On Friday, the leaders of a Congressional Subcommittee sent a letter to Apple questioning whether its guidelines might “restrict emerging technologies like blockchains, nonfungible tokens (NFTs), and other distributed ledger technologies.”
The letter was from Representatives Gus Bilirakis (Republican Chair) and Jan Schakowsky (Democrat Ranking Member), who head the Innovation, Data, and Commerce Subcommittee. While most of the letter was a set of questions for Apple about its app store approval process, it opened with examples of restrictions on NFTs experienced by Coinbase and Axie Infinity.
In December, Coinbase said that Apple blocked its IOS mobile app update and the exchange had to remove NFT transfers to get a revised app accepted. Apple wants its cut of the blockchain gas fees that have to be paid to execute NFT transfers. “Apple’s proprietary In-App Purchase system does not support crypto so we couldn’t comply even if we tried,” Coinbase wrote on Twitter.
That said, the letter notes that the Axie Infinity game eventually launched an IOS app that uses NFTs, but it took two years of negotiating with Apple, which resulted in a ‘lite’ app version.
Apple updates its terms for NFT, crypto
In October last year, the tech company updated its terms to support NFT related services, but with restrictions that continue to ensure that payments go via Apple. The text includes statements such as “provided that NFT ownership does not unlock features or functionality within the app” and “apps may not include buttons, external links, or other calls to action that direct customers to purchasing mechanisms other than in-app purchase.”
EU legislation might force Apple’s hand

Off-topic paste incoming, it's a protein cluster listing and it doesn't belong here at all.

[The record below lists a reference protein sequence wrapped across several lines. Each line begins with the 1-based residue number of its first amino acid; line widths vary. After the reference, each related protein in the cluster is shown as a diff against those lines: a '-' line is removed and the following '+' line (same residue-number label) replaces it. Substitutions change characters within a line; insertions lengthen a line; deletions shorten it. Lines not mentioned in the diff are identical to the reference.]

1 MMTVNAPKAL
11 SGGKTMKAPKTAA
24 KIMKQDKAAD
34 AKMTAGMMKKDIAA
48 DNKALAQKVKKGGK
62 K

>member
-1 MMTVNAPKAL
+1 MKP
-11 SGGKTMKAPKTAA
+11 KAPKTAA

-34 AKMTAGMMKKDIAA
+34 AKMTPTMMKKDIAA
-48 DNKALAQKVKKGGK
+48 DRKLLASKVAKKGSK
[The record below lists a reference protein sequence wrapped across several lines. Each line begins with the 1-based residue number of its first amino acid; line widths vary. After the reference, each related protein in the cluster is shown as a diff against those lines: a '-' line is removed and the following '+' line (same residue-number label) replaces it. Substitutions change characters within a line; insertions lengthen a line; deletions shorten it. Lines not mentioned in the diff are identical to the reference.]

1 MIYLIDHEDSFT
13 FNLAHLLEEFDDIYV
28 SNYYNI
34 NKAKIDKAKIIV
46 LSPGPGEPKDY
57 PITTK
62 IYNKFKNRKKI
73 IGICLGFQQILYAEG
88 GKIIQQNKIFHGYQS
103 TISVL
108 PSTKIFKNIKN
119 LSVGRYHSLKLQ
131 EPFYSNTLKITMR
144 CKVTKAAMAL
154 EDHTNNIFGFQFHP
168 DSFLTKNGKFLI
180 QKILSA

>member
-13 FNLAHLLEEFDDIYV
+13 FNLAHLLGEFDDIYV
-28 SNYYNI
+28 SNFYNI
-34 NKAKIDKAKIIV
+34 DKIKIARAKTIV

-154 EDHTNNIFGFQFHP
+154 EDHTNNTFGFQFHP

Meanwhile, the European Union’s (EU) Digital Markets Act comes into force next year. This is expected to force Apple to allow developers to use third party payment solutions and apps to be installed on the IOS phones from alternative app stores – ‘sideloading’.
While Bloomberg reported that support for sideloading was in progress, to our knowledge it has not been officially confirmed, and the Congressional letter asks about the status. The current Beta version of IOS 17 shows no sign of sideloading so far.
Some believe that Apple might find away to circumvent the legislation as there are clauses providing exceptions related to safeguarding the security and integrity of hardware devices and operating systems. However, the exception clauses are less likely to apply to payments, which is the core of the NFT restrictions.
Back in the U.S., the Congressional letter concludes that “Apple’s support of innovative new technologies such as blockchains, NFTs, and other distributed ledger technologies could solidify American leadership of these technologies.”